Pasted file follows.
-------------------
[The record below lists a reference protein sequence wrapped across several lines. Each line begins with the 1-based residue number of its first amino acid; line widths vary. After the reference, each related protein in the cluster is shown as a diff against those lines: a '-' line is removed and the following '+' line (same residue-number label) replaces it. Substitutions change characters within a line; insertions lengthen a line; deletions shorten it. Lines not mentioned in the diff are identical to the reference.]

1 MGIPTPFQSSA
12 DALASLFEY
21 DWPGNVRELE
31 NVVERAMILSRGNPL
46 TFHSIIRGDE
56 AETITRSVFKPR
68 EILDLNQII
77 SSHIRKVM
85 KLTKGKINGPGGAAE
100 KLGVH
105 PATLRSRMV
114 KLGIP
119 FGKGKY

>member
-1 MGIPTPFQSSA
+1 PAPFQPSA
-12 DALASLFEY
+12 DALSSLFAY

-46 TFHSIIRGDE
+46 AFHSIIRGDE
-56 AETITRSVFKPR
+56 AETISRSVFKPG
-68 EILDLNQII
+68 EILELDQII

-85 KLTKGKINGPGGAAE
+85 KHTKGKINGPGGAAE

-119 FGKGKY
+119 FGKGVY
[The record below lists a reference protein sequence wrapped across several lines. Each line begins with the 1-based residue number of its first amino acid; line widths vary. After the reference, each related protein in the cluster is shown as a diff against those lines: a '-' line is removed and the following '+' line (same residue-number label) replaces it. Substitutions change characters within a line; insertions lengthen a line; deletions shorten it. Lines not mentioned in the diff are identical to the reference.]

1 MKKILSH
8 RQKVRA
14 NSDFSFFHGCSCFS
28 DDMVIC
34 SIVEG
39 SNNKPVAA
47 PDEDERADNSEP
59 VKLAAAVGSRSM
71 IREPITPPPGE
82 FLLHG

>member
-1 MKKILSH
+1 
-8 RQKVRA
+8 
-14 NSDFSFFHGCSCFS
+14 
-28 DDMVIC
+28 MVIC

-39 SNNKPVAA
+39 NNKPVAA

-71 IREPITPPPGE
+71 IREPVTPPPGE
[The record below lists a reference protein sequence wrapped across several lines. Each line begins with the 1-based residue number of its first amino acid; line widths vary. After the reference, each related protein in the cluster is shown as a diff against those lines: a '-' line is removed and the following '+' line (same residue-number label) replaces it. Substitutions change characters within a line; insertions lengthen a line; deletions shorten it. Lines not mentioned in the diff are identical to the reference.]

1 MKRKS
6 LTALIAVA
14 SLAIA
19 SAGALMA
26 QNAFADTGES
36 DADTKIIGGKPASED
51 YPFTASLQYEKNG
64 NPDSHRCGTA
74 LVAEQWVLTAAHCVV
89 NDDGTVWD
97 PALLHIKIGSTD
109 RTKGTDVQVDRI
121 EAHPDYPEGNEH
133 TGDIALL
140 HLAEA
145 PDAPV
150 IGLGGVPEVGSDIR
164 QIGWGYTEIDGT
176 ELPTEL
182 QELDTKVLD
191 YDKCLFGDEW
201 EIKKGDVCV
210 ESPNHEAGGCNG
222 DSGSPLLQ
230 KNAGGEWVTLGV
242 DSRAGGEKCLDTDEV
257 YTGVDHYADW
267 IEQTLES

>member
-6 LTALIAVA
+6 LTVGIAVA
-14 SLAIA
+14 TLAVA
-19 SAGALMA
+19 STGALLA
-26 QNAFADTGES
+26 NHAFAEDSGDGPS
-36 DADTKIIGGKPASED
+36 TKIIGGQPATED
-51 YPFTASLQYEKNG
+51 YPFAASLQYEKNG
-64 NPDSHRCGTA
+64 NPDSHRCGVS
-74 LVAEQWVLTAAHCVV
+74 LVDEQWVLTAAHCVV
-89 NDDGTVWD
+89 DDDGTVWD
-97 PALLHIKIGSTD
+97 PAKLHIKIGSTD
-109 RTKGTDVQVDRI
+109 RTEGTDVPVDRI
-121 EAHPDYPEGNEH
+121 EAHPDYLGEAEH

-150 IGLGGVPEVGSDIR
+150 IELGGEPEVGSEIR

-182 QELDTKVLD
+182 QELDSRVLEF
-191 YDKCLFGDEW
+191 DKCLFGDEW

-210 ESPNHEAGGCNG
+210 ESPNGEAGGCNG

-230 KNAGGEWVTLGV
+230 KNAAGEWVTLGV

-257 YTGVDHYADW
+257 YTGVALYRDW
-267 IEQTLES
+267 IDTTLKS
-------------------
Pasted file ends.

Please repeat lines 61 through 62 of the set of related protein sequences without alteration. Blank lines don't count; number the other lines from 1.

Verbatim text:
51 YPFTASLQYEKNG
64 NPDSHRCGTA